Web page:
Loader Walk in South Gippsland

One weekend in South Gippsland, I was eager to find somewhere new and dog-friendly to take a stroll. We’ve taken our golden retriever to the George Bass Coastal Walk in Kilcunda, and dog-friendly beaches like Inverloch and Sandy Point.

I came across the Loader Walk in my research, but there wasn’t a great deal of information online – this just meant we just had to try it out for our selves.

If you are travelling from Melbourne towards Wilsons Promontory, the walk is located just after the town of Fish Creek and before Foster.

Once you leave the freeway after Fish Creek, the road becomes steep, narrow and unpaved. We made it up in a hatchback, but the route is not recommended for caravans or motorhomes.

Upon arrival, there is a clear map and signage before you begin the walk. From the map, I learnt that the Loader Walk is part of a larger trail called the Hoddle Mountain Trail, which takes 5-6 hours if you complete the entire circuit. I’ve come into the habit of always taking a photo of the map before we start, just in case I need it later down the track.

For those who don’t have time for a walk, there is a great lookout just 200 metres into the walk called Mount Nicoll Lookout. It gives you sweeping views across the green fields, all the way to the coast and Wilsons Prom.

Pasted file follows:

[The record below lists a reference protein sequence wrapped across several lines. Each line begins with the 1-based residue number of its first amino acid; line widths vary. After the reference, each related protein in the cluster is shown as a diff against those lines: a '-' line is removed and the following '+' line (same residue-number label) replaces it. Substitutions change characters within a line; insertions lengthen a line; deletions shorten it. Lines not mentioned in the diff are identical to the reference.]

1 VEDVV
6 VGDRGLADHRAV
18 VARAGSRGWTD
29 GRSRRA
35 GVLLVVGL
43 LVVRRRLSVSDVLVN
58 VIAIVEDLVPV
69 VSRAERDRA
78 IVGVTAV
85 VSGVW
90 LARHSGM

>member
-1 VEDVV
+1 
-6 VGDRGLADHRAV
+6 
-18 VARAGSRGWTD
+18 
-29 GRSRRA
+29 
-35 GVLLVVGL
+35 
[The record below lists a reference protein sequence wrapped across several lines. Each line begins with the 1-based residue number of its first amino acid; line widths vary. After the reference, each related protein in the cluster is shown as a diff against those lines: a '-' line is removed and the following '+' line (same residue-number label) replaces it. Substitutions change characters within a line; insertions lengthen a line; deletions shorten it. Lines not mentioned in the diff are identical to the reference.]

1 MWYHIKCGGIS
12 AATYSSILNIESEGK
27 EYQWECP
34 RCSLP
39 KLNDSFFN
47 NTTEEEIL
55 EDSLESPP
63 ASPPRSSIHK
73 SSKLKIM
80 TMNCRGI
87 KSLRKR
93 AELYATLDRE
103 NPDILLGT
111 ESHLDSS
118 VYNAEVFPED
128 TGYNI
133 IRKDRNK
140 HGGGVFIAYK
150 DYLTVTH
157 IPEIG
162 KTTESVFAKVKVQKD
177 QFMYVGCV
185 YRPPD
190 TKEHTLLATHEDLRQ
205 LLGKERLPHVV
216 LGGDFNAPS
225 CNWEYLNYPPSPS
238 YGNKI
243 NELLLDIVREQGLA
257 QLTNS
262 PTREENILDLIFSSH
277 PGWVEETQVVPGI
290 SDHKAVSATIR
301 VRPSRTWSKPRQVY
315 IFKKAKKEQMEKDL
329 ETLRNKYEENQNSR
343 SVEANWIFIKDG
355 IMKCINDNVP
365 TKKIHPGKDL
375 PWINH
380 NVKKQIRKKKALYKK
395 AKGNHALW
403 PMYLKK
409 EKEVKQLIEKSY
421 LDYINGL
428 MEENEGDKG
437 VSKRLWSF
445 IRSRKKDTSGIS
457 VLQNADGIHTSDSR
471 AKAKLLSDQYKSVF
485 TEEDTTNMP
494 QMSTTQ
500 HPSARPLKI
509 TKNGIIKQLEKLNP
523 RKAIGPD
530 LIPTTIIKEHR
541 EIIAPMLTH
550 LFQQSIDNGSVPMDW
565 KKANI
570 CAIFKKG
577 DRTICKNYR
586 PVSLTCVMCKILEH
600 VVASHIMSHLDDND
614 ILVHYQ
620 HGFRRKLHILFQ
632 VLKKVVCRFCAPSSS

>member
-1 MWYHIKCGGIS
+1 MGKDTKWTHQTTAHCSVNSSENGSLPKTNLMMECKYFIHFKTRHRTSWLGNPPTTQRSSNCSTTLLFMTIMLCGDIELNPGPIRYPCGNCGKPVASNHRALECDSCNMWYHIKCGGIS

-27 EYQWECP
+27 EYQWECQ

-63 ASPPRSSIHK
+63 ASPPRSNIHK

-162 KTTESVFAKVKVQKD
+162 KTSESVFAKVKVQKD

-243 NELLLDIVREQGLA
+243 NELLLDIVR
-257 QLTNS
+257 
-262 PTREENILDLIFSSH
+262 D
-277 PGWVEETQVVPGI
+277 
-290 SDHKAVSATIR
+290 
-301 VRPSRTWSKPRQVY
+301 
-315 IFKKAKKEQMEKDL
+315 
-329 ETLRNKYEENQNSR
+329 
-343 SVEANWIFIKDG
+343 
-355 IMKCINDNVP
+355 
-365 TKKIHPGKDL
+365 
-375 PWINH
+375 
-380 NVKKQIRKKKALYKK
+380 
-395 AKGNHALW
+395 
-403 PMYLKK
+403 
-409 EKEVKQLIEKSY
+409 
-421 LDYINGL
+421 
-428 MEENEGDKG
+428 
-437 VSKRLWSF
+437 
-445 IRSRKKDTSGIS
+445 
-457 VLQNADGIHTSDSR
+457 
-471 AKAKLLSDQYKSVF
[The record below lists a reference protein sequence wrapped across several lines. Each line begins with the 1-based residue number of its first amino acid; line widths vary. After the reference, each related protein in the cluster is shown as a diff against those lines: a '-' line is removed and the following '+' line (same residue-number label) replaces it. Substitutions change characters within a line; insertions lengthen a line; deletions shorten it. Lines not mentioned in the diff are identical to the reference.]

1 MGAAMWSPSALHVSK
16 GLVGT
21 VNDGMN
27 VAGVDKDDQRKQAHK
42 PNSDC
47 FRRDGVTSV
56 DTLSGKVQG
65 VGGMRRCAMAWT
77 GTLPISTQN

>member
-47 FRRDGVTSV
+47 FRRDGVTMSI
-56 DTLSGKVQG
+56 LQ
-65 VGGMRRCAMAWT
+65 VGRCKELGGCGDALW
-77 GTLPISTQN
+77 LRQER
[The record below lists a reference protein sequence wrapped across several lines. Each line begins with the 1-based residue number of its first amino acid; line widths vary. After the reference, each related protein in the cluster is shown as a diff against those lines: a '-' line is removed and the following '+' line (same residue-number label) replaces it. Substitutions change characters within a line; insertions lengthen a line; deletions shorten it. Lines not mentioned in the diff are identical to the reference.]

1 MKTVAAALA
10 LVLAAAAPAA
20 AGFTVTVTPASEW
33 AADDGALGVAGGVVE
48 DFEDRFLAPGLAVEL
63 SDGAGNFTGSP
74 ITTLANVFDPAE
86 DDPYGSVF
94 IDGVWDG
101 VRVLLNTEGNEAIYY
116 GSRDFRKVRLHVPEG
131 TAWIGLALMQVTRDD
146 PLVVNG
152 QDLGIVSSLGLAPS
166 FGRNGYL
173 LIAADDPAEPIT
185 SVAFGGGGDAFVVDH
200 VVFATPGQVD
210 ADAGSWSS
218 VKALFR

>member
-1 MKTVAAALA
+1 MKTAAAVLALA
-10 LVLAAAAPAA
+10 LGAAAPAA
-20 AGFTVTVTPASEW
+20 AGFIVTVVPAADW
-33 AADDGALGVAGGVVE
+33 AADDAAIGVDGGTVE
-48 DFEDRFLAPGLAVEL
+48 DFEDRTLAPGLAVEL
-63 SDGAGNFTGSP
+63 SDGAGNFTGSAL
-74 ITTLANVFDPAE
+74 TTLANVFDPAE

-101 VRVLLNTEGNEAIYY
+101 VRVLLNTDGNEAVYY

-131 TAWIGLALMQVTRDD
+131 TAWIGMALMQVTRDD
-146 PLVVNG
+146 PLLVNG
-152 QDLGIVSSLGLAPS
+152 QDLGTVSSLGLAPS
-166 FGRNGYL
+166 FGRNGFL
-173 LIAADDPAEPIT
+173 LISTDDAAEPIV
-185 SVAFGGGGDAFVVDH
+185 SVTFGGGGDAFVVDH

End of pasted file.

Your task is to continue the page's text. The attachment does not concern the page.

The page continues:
After the lookout, the track traverses the iconic rolling green hills of South Gippsland. I’ve always admired the landscapes on the winding drives throughout the region, so it was incredible to be able to walk amongst it and stop and admire the view.

After this picturesque section, there is a steep downhill which leads into constant, short inclines and declines amidst shadier bush sections.

It added some diversity to the walk, but our dog has weak hips and knees, so I don’t think he enjoyed this section due to it being a little slippery on gravel, downhill parts.

The walk comes back out to more farmland and coastal views. These sections have no shade, so make sure to be sunsmart and bring plenty of water.

The next landmark was the Telecommunications Tower, which is further south. We could see it in the distance but our dog was getting quite tired from the inclines and the harsh sun.

We decided to give him a rest and to turn back, as we thought the view from the tower might be similar to what we could already see.

The initial map notes that a walk from the carpark to the Telecommunications Tower should take 1-2 hours return.

The walk is a great option for those with and without dogs. The inland and coastal scenery is breathtaking, there are enough inclines to make it interesting and you can turn around at any point to customise the walk to your level of difficulty. Even if you make it a short walk, you’ll see quintessential Gippsland views.

We did the walk in spring, after a wet winter, so the farmland was especially lush. I recommend doing it in spring, as there is more likely to be mild weather. But remember that the sun can get quite strong in South Gippsland, so wear a hat and sunscreen too.

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